Myths and Misconceptions
MYTHS & MISCONCEPTIONS
MYTH: A physician or EMT may not do everything possible to care for me in an emergency situation in order to take my organs for transplant.
FACT: Doctors and EMTs will put a patient’s life first and foremost. The patient’s life is their only concern. Organ donation does not become a factor until all lifesaving efforts have been attempted and death has occurred.
MYTH: Wealthy people and celebrities are moved to the top of the list ahead of “regular” patients.
FACT: No one can buy thier way to the top of the organ transplant list. The organ allocation and distribution process is blind to wealth or social status. The length of time it takes to receive a transplant is governed by many factors: blood type, patient size, time on the waiting list, severity of illness and other medical criteria. Factors such as ethnicity, gender, age, income or celebrity status are not considered.
MYTH: My religion does not support organ donation.
FACT: All major religions support organ, eye and tissue donation. In many cases, most religions see donation as the ultimate act of helping others.
MYTH: I have a history of medical illness, so you would not want my organs or tissues.
FACT: We encourage anyone to sign up to become an organ, eye and tissue donor. At the time of death, a patients medical and social history will be reviewed to determine medical suitability for donation. With the advancement of medical technology, there are more eligible donors than before.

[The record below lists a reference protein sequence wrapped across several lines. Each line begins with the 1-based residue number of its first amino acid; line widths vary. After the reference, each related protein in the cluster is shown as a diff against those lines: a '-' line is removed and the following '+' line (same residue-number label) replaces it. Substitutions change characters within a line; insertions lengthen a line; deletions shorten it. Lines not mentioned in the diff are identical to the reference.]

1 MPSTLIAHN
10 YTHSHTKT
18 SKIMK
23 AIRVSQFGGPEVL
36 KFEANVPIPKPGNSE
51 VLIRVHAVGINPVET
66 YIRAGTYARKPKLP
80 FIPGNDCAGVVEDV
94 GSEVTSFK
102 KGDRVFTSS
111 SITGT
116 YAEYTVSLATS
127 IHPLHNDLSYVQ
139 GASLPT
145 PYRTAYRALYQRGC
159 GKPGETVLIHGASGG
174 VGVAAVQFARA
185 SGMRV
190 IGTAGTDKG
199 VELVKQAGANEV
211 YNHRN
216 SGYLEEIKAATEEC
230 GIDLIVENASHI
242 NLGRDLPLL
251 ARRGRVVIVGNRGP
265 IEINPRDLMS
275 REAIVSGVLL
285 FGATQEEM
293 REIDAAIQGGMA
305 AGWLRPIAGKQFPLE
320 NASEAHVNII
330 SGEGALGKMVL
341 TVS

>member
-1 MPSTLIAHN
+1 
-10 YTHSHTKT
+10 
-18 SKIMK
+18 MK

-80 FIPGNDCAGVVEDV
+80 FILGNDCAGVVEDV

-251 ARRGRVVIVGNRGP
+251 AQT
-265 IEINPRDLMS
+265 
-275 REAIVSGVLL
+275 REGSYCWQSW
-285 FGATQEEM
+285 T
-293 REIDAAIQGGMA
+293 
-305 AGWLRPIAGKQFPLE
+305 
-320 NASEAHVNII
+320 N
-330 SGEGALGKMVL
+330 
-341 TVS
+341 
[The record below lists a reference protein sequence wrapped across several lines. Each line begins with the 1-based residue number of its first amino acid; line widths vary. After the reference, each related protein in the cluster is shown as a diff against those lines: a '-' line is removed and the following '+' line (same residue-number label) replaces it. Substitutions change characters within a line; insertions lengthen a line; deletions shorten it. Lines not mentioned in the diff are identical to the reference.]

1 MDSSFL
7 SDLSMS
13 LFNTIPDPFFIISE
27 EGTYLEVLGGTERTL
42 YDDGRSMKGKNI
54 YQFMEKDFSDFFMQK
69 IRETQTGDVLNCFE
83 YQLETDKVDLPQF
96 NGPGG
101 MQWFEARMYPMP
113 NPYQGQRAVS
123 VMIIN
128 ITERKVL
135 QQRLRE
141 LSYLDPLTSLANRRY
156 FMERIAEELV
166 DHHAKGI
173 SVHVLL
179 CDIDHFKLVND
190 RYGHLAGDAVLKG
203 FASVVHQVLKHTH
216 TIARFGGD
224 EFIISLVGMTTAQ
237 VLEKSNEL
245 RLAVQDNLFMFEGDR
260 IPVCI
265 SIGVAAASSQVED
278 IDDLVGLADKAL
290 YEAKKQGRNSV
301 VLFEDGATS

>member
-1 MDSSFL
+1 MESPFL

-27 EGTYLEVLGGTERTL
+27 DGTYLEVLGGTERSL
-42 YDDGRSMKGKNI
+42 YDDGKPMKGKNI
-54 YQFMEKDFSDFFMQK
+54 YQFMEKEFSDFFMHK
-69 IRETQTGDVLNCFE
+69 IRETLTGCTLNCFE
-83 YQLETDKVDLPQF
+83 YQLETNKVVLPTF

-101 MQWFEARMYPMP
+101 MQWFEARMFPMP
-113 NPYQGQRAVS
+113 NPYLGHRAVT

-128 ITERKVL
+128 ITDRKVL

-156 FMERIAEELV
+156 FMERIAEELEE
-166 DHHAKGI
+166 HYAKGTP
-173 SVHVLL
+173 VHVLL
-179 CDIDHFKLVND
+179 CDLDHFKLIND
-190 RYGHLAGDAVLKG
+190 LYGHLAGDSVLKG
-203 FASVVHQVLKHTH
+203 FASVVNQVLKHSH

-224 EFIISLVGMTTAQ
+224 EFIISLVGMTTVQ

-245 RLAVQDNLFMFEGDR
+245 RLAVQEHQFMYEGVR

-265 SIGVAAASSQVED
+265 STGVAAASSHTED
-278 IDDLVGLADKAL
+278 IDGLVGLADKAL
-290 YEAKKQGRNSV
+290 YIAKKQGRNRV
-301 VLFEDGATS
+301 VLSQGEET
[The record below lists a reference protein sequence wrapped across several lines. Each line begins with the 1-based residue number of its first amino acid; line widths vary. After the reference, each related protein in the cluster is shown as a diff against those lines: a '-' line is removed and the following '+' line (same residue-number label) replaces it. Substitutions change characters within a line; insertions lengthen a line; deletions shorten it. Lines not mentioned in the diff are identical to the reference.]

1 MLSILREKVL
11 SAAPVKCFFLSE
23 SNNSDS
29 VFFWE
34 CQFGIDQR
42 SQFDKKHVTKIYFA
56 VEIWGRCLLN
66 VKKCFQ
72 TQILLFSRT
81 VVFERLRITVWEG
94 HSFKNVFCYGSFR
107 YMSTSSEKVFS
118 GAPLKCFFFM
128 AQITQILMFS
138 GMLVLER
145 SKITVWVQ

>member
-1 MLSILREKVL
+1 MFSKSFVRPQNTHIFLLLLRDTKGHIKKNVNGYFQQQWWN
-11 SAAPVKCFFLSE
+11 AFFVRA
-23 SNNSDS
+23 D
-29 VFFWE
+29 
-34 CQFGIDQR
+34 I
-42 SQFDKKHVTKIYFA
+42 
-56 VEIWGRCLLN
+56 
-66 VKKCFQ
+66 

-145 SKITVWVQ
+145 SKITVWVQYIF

MYTH: I am too old to be a donor.
FACT: There is no age limit for donation. At the time of death, appropriate medical professionals will determine whether organs and tissues are viable for transplantation. Recovery for research, therapy, and whole body donation are possible options as well.
MYTH: I don’t need to register to be a donor or tell my family that I want to be a donor, because I have it written in my will.
FACT: By the time your will is read, it will be too late to recover your organs. Registering to become a donor and telling your family about your decision is the best way to ensure your wishes are carried out. You may also write an advanced directive or in a health care power of attorney where you designate someone to make decisions if you are unable to, to carry out your wishes of becoming a donor.
MYTH: Regular funeral services are not possible following organ donation because donation will mutilate the body.
FACT: While donation may delay funeral arrangements for up to 36 hours, regular funeral and memorial services can be planned. In most cases, organ, tissue, and eye donation does not interfere with an open casket viewing. Before moving forward with a procedure we provide information to families and answer their questions to ensure we fully understand their wishes. The recovery of organs, tissues, and eyes is performed by qualified surgeons and recovery staff in a sterile environment. As in any other surgical procedure, the body is treated with the utmost respect and care
MYTH: Organs for transplant can be bought and sold on the black market.
FACT: Unlike some third world countries where an individual can sell one of his/her kidneys for transplant, the selling or buying of organs for transplant is illegal in the United States.